I have previously covered SAT Airlines in a July 2015 post. Aurora was created from the assets of SAT and Vladivostok Avia, which had previously been independent airlines owned by local government but had fallen under Aeroflot's control in 2011. The new post-merger brand of Aurora was presented on November 6, 2013 with the aim of the combined carrier to further contribute to the social and economic development of the remote regions of Russia's Far Eastern provinces. It was Landor Associates that were responsible for the Aurora branding. Initially the airline's name was to be Taiga Airlines but there seems to have been a change of heart.
The Aurora logo has been inspired by ancient cave paintings from Russia’s Far East, with Landor Moscow MD, Emma Beckman, commenting: “We used these ideas, merging them with the smooth curves of the infinity sign, to create an image suggestive of the comfort and quality of Aurora’s service. This form exists throughout Aurora’s brand identity and was designed to add meaning and distinction to its identity.”
Konstantin Sukhorebrik was appointed the Director General of the new airline, which is based at SAT's old hub of Yuzhno-Sakhalinsk on the large but sparsely populated island of Sakhalin just North of Japan (it was in fact Japanese territory until a Soviet land grab at the end of WW2 but had only been so since the end of the Russo-Japanese war in 1905).
In 2013 there were plans to increase the number of flights from 172 to 534 by 2018 with a corresponding increase in destinations from 30 to 128 with annual traffic by 2018 to be 2.4 million passengers. Interestingly Vladivostok Avia had been a modern and successful airline: winning awards, interlining with United and operating a modern fleet of Airbus A320s and A330s. None of these assets would enter the Aurora fleet and it almost seems like Vladivostok Avia was wound up by Aeroflot rather than integrated into Aurora. This is also apparent from Aurora's shareholders which consist of Aeroflot (51%) and the Sakhalin Oblast (49%).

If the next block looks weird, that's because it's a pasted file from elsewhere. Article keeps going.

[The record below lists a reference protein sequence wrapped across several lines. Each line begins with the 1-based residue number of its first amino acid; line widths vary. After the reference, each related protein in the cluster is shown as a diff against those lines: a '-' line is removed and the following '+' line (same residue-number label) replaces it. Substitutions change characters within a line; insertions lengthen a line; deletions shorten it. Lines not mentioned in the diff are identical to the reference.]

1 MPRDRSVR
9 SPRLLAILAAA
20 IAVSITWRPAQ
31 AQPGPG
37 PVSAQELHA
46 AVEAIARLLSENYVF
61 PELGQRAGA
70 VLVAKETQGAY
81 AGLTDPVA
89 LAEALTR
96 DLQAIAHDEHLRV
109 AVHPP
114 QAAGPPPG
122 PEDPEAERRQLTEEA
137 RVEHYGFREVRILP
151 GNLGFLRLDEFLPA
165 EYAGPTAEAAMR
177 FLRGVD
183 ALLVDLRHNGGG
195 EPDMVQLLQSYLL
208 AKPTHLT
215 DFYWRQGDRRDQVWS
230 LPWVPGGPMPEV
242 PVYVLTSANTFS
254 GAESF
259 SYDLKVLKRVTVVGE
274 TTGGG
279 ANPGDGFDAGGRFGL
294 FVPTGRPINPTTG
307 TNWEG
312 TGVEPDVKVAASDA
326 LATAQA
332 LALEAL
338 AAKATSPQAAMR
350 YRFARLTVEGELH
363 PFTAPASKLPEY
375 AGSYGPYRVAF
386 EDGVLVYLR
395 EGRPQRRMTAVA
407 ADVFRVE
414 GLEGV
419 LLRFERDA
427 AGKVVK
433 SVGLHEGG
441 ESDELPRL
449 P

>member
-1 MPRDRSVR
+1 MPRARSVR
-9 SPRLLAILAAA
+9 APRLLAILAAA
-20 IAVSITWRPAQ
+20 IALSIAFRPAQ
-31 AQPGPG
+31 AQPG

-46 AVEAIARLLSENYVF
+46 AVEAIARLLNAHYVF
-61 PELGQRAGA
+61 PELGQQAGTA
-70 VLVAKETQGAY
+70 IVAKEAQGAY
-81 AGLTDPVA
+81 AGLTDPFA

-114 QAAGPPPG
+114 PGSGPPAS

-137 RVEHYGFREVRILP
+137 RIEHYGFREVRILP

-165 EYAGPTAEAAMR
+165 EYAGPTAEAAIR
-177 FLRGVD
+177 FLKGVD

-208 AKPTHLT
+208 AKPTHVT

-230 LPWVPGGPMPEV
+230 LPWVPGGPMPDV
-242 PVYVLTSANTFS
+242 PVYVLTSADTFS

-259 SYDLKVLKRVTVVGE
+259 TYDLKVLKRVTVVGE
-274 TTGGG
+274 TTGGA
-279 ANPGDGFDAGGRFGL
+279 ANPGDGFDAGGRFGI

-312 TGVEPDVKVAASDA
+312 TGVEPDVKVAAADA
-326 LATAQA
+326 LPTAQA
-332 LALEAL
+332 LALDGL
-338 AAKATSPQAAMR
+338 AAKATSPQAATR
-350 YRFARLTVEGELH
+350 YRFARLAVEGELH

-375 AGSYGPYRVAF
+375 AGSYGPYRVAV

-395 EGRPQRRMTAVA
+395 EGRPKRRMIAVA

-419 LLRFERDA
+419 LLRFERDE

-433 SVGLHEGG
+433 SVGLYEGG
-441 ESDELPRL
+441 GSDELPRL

Instead of A320s Aurora would focus its fleet around the smaller Airbus A319. The first aircraft (VP-BWK) joined the fleet on November 11, 2013 with a second (VP-BUK) joining on November 22. It was December 27 when Aurora tookover the last of the Vladivostok Avia services. In January 2014 services from Khabarovsk to Seoul were begun followed by Vladivostok to Harbin, Seoul, Busan, Hong Kong and Tokyo. With one year of services under its belt Aurora was operating 6 A319s and a pair of 737-500s. The turboprop fleet consisted of 3 DHC-8 Q200s, 4 Q300s, 1 Q400 and a pair of DHC-6 Twin Otters. Between February and November 2014 Aurora transported 975,000 passengers. Many of its turboprop operations are on subsidised routes and the two DHC-6s are actually new build Viking aircraft.
As well as the A319s Aurora ordered another pair of DHC-8-Q400s and is planning on operating the type on the Yuzhno-Sakhalinsk to Tokyo route from March 2016. The turbulence in the Russian economy following the Ukraine adventure has impacted Aurora, along with all other Russian airlines, but Aurora has continued to see growth and received its tenth A319 in February 2016. In two years since it launched operations it has carried 2 million passengers and was reporting 7% growth for 2015. Unlike most of Aeroflot's other subsidiaries it has avoided being swallowed under the Rossiya brand and appears on track to grow into a substantial force from its three bases at Khabarovsk, Vladivostok and Yuzhno-Sakhalin.
2013, November. Aeroflot Presented New Subsidiary – United Far Eastern Airline "Aurora" . Aeroflot.ru
2013, November. Russian airline brand Aurora turns to Landor Associates for brand strategy and identity. The Drum.com
Aurora Airlines News. CAPA
2016, February. Aurora Airlines Delays Q400 Tokyo Debut to March 2016. Airline Route.net
I'm Richard Stretton: a fan of classic airliners and airlines who enjoys exploring their history through my collection of die-cast airliners. If you enjoy the site please donate whatever you can to help keep it running: